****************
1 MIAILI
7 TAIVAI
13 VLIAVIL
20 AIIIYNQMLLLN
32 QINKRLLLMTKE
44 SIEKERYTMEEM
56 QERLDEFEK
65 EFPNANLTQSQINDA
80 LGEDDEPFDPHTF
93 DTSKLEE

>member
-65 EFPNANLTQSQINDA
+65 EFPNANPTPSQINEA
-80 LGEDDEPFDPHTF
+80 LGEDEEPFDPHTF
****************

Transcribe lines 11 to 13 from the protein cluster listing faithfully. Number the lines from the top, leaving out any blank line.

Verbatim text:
>member
-65 EFPNANLTQSQINDA
+65 EFPNANPTPSQINEA